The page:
Over the past month, life in Indonesia changed dramatically. Routines were disrupted as many people gave up going out to eat, attending entertainment or sporting events, taking public transportation, and going to the office. But one thing Indonesians haven’t given up – a factor that may be critical for the country’s future economic recovery – is optimism.
In McKinsey’s early April survey of nearly 700 respondents in Indonesia, 49 percent said they believe the Indonesian economy will rebound within 2 to 3 months and grow at a similar or even faster clip than before COVID-19. This consumer confidence stands in sharp contrast to how people feel in more developed economies.
In our ongoing monitoring of consumer sentiment across the globe, we found that only 11 percent of South Korean respondents, 24 percent of Germans, 37 percent of Americans, and a mere 4 percent of Japanese expect their economies to rebound in 2 to 3 months.
What’s even more remarkable about Indonesians’ optimism is that they’ve held onto it despite grappling with financial hardship. Half of respondents told us they expect the crisis to negatively impact their ability to make ends meet – and nearly two-thirds said they either agreed or strongly agreed that their job feels less secure, the highest among the Asian countries surveyed. In India, South Korea, and China, only 35 percent said they felt more job insecurity.
Almost two-thirds of Indonesians also expect the restrictions on work and social interactions to deplete their savings and a whopping 83 percent say they are being very careful of how they spend their money.
There were big drops in consumers’ net intent to spend on discretionary categories, such as out-of-home dining (-70), hotel stays (-83), apparel (-61), and footwear (-65). On the other hand, other categories for items consumed at home registered expected net intent increases, including groceries (+45), snacks (+7), household supplies (+36) and at-home entertainment (+21).
Indonesia is still in a relatively early stage of its COVID-19 outbreak. As cases and deaths rise, and humanitarian and public health challenges increase, it’s certainly possible that moods will darken and Indonesian consumers will lose some of their optimism about the country’s ability to recover. But it’s more likely that the positive sentiments we’re seeing (which also appear in surveys of Indian and Chinese consumers) are rooted in deeper convictions about the growth potential of a young (40 percent of the population is under 24), digitally-savvy, and dynamic country.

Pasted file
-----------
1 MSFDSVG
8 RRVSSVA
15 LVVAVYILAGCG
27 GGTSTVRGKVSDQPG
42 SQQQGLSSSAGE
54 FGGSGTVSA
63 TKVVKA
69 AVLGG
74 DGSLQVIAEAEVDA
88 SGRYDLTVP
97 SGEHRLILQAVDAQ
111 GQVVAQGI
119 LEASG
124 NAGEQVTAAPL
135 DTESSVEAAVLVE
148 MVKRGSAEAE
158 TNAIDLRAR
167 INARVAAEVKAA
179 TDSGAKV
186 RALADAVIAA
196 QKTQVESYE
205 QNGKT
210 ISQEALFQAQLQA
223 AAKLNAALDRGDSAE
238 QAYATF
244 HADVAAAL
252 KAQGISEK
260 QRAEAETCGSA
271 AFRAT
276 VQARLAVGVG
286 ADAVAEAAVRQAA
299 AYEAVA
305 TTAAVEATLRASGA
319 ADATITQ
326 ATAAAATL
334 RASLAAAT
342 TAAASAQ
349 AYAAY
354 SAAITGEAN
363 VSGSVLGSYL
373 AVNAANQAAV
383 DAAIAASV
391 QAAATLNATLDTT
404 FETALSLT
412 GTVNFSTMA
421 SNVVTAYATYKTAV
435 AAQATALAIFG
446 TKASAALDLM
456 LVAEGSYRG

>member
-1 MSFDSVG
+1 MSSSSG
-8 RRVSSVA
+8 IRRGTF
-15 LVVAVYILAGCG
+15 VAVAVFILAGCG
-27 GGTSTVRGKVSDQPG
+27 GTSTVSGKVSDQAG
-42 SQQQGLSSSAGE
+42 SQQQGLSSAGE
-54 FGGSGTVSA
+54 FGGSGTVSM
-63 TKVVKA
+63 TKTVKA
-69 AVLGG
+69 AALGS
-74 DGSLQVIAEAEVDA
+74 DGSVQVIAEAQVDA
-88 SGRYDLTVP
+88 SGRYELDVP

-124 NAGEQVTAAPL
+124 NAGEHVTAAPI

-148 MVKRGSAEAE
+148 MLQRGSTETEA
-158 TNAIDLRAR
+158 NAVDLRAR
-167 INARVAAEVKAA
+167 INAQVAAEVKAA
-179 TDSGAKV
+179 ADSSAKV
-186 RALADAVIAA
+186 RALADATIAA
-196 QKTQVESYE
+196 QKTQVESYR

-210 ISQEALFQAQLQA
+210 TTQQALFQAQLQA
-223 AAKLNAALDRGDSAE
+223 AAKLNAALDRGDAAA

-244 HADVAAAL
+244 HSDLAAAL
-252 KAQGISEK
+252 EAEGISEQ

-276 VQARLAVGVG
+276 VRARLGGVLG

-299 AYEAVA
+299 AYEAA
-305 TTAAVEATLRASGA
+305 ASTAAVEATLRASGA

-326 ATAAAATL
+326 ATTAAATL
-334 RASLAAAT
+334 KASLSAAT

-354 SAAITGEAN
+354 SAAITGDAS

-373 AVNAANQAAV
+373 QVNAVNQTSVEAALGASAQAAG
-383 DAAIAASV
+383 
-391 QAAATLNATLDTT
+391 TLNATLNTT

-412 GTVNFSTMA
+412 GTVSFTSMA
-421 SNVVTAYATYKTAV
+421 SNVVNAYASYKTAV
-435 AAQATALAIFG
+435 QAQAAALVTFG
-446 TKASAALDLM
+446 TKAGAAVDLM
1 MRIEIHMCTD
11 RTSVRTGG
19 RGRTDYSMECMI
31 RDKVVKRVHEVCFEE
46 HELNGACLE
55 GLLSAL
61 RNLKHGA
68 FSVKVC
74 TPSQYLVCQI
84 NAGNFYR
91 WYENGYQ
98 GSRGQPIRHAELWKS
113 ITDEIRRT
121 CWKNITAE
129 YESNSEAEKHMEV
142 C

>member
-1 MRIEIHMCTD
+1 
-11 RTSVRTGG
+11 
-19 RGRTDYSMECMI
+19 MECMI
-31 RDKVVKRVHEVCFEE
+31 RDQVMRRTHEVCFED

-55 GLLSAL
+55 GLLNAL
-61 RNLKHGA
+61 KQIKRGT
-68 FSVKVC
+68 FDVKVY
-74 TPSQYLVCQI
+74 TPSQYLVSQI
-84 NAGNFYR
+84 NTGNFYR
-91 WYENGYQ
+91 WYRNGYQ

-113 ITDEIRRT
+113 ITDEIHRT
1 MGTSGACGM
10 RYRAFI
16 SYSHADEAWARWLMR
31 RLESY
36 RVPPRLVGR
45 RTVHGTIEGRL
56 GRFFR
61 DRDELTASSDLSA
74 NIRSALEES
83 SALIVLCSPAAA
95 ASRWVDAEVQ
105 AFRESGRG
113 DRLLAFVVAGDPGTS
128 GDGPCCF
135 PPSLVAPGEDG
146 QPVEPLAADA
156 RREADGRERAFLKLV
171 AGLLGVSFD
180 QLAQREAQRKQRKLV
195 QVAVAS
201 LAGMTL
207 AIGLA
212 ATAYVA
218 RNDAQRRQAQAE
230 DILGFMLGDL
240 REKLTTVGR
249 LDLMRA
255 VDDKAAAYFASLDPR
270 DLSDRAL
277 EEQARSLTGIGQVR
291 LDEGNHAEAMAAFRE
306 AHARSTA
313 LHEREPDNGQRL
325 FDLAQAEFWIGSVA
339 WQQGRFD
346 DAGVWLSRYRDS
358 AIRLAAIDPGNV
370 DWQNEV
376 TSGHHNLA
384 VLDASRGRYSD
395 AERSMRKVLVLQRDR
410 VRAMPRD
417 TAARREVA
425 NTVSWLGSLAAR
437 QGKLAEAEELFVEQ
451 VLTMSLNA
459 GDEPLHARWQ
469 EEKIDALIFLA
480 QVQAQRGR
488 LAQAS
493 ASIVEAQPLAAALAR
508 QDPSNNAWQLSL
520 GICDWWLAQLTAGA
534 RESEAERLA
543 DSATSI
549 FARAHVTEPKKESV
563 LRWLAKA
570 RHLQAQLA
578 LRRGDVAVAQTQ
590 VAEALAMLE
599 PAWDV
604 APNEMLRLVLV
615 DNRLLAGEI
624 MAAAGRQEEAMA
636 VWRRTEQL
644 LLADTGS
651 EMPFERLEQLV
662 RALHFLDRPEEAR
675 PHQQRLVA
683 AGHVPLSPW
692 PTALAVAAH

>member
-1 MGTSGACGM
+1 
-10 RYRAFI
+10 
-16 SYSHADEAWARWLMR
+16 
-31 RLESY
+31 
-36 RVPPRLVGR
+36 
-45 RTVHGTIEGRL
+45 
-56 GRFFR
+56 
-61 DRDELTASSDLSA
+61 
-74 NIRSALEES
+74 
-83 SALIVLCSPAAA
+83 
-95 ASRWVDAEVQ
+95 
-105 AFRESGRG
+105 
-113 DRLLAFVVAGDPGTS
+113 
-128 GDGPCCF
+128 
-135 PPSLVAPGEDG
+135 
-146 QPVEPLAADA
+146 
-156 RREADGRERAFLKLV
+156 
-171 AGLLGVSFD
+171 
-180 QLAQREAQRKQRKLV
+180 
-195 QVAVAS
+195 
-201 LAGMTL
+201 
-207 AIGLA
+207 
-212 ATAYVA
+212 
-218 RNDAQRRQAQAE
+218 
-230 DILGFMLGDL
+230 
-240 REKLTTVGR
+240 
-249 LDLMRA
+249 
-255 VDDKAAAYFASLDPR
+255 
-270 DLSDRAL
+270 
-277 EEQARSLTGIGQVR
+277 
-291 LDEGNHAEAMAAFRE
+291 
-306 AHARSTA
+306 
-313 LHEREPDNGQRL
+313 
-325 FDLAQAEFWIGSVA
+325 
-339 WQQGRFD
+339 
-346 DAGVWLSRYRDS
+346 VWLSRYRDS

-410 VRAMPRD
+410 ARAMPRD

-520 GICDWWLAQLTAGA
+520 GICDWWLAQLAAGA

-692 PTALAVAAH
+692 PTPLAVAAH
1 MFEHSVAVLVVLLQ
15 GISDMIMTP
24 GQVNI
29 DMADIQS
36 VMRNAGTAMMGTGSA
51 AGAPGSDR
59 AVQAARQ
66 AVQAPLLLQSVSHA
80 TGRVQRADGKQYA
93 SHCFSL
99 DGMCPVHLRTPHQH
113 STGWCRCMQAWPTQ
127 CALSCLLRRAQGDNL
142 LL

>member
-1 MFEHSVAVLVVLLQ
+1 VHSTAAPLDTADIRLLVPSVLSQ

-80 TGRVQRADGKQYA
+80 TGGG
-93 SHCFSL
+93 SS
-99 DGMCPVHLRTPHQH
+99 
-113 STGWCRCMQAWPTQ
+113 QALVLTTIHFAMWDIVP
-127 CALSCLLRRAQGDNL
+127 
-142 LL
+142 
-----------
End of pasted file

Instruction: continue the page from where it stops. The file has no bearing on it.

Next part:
Indonesians are already among the world’s most avid users of social media and the country is home to the most billion-dollar tech startups in Southeast Asia. Now, amid tighter movement restrictions and heightened public health concerns, additional consumers are migrating to digital media and e-commerce.
It was no surprise to see increases in digital home entertainment and online food take-out & delivery in our survey, but categories not traditionally online in Indonesia, such as groceries, household supplies, and snacks, also registered usage increases. Thirty-seven percent of respondents said they had downloaded one or more new e-commerce apps in the last two weeks.
Consumers also said they expect to spend more time on social media (net intent +51) and consume more online news (+53). Conversely, and perhaps ominously for the newspaper industry, there was negative momentum for print news (-23), likely because of the contact factor.
Finally, our data shows that Indonesians’ sense of community spirit and national pride is growing. Fifty-six percent of respondents said they intend to buy more products that are produced in Indonesia or that hail from local businesses in their community. Many people also said they plan to order food from small street stalls and local restaurants.
Thus, companies could see considerable support for “buy Indonesian” campaigns or messages in the days ahead. And despite the economic hardships people are experiencing or expecting, nearly half of respondents said they intend to donate more money or items to charitable organizations or individuals in need.
As the COVID-19 challenge evolves in Indonesia, we will continue to monitor consumer sentiment in the country and around the world and update our survey results. With consumer spending a pivotal component of so many economies, any country with citizens who continue to believe in its future has the potential for a self-fulfilling prophesy, and a glimmer of light at the end of this long, dark tunnel.
Ali Potia is a partner and the leader of the Consumer Packaged Goods and Retail Practices in Southeast Asia, while Kapil Dahiya is an associate partner in the Singapore office, McKinsey & Company.
Disclaimer: The opinions expressed in this article are those of the author and do not reflect the official stance of The Jakarta Post.